CS Lewis Web
The Lewis Legacy-Issue 71, Winter 1997
The Depiction Once Seen
By: Kathryn Lindskoog
The C.S. Lewis Foundation for Truth in Publishing
January 1, 1997

At Lewis's funeral service in 1963 his friend Austin Farrer paid this tribute to him: "It was this feeling intellect, this intellectual imagination, which made the strength of his religious writings ... His real power was not proof, it was depiction. There lived in his writings a Christian universe which could be both thought and felt, in which he was at home and in which he made his reader at home. Moral issues were presented with sharp lucidity, and related to divine will; and once so seen, could never again be seen otherwise."

In Unlocking the Power of God's Word (Intervarsity Press, 1991) Margaret Parker begins her preface with the following: "God won my heart through the power of words--the words of the British writer C. S. Lewis. When I came back to the church in my late twenties desperately searching for peace and meaning a new friend loaned me The Lion, the Witch and the Wardrobe. Soon I was devouring every book by Lewis I could get my hands on. The lively, incisive writing in his nonfictional works challenged my mind, but it was the imaginative worlds Lewis created in his fantasies that captured my heart.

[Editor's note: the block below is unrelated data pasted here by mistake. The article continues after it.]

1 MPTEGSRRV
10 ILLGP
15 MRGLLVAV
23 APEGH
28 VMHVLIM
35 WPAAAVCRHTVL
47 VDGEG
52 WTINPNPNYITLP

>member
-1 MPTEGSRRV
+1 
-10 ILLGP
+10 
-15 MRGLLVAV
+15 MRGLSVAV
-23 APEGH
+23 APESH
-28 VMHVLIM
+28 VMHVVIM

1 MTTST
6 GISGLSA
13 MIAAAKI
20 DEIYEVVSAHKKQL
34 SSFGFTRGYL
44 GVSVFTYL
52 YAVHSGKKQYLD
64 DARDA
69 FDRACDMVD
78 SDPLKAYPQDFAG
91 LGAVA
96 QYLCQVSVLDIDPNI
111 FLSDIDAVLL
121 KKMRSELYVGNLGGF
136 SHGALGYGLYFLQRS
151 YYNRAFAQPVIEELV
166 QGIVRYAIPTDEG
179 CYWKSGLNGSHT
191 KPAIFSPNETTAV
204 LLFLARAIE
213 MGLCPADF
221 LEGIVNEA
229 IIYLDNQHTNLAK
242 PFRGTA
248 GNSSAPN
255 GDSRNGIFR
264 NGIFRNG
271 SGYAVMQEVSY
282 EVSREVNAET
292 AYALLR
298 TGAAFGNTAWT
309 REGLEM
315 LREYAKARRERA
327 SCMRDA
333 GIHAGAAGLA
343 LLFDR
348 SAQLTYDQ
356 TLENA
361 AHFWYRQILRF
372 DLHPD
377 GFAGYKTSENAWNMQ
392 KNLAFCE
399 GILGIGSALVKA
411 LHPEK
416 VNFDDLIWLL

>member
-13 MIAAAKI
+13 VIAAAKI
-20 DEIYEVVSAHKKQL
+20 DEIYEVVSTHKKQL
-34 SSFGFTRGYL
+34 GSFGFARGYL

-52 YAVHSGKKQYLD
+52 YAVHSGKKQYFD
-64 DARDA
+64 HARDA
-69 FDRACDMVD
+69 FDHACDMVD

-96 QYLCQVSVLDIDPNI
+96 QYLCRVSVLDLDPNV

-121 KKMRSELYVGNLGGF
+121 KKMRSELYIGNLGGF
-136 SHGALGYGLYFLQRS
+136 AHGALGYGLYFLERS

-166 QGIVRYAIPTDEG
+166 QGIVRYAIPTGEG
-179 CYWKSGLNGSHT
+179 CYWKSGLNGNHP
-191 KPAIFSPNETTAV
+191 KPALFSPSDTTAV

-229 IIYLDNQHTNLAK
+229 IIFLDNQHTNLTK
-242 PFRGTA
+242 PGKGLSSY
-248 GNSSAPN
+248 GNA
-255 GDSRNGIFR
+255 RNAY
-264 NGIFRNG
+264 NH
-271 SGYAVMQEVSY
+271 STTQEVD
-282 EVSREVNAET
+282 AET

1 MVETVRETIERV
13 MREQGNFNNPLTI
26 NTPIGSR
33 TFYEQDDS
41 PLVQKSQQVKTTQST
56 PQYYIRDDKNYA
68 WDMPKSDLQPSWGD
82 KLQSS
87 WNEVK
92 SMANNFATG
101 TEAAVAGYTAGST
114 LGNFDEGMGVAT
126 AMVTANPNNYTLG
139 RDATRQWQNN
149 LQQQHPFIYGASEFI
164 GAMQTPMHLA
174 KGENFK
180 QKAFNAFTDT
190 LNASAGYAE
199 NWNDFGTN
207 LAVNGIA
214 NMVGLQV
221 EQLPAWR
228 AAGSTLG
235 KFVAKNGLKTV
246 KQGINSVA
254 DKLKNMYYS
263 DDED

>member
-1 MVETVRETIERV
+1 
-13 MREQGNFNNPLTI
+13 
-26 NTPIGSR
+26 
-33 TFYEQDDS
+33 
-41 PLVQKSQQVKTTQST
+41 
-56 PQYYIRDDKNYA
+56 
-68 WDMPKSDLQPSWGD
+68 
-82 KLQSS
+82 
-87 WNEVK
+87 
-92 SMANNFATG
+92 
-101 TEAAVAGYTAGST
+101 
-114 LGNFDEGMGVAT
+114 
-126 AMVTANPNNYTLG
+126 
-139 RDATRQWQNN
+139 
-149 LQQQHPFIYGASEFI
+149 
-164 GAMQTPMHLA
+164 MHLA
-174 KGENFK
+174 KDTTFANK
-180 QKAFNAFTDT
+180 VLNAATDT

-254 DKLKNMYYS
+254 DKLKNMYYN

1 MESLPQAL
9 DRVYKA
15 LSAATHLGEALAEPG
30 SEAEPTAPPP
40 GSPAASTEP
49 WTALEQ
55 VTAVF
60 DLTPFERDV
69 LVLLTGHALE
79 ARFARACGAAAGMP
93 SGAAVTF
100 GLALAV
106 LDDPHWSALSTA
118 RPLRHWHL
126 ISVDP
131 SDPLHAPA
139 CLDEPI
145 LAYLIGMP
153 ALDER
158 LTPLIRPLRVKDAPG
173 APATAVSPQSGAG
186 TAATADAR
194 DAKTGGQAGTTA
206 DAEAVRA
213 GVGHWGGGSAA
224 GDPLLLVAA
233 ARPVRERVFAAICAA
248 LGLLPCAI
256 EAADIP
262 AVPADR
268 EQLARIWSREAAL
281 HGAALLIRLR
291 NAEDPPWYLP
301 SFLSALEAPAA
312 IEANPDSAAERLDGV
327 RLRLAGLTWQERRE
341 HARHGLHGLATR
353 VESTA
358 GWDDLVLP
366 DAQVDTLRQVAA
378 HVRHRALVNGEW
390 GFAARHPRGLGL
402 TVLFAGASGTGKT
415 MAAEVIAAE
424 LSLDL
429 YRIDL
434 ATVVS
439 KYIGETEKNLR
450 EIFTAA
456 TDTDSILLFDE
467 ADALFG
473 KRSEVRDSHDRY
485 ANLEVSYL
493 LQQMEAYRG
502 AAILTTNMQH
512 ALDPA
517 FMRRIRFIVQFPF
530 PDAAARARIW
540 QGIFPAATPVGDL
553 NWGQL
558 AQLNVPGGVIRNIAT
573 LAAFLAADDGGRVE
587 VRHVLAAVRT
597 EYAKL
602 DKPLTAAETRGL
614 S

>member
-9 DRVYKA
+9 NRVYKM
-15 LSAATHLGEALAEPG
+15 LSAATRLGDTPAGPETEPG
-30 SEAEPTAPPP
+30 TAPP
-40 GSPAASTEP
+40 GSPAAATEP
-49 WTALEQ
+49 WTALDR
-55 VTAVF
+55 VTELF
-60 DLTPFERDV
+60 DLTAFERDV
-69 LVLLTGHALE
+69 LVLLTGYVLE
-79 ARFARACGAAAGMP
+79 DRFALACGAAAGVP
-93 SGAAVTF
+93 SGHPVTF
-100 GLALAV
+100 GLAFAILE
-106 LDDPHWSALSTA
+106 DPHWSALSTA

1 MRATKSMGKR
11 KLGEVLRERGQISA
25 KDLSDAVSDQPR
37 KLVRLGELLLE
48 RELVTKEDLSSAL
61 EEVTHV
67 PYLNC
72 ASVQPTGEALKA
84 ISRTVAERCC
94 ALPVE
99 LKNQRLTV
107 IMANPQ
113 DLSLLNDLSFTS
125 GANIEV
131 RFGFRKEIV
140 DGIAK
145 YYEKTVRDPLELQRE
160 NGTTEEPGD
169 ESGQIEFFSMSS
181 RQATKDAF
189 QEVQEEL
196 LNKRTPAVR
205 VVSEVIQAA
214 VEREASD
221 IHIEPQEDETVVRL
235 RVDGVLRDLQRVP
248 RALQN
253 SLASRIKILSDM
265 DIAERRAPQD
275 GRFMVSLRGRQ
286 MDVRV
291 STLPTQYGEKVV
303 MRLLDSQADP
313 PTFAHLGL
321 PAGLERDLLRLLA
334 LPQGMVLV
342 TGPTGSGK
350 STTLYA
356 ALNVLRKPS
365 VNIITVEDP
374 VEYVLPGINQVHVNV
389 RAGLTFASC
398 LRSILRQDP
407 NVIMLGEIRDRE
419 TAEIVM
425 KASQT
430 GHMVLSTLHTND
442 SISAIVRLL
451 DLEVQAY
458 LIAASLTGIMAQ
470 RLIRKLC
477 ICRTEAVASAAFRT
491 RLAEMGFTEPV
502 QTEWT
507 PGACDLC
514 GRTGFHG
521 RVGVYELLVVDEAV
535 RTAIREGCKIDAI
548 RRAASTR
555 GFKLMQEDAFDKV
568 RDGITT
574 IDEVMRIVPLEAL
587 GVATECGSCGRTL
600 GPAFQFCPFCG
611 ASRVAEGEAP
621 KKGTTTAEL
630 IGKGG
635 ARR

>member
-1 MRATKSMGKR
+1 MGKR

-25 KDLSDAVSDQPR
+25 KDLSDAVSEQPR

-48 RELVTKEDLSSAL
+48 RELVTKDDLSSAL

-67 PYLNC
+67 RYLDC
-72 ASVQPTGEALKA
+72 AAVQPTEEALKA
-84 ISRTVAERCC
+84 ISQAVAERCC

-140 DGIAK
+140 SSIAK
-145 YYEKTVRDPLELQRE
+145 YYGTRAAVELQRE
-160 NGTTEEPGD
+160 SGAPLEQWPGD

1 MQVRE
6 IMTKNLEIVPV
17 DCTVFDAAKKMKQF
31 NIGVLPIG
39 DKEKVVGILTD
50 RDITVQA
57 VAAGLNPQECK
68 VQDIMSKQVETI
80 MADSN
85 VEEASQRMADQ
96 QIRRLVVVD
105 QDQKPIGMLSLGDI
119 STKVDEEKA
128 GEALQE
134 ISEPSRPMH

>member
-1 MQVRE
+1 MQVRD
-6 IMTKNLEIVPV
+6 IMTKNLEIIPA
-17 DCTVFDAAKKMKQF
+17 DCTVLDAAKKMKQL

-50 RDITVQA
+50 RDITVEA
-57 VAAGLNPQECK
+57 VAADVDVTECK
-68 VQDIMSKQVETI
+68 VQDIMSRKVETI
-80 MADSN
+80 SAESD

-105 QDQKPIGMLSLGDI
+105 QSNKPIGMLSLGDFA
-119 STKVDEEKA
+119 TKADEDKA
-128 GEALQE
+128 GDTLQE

"...But since Lewis and my newfound Christian friends insisted the Bible was true, I began to grapple with Scripture, taking classes and reading commentaries to help me grasp its meaning." She viewed the Bible as a textbook or instruction manual, and read it for historical facts, theological concepts and practical guidelines for living.

In spite of her efforts, she was often bored or confused. "I returned again and again to Lewis's fantasies. Somehow when I met Christ as the great lion in the Narnia stories or took a bus trip to heaven in The Great Divorce, I found inspiration and spiritual nourishment I couldn't seem to find in Scriptures.

"Gradually God showed me a way out of my dilemma. He showed me I could read much of his Word as I had been reading Lewis's fantasies -- the Bible was packed with marvelous stories and stirring poetic language. But why did it take a literature lover like me so long to tune into the literary power of Scripture?..."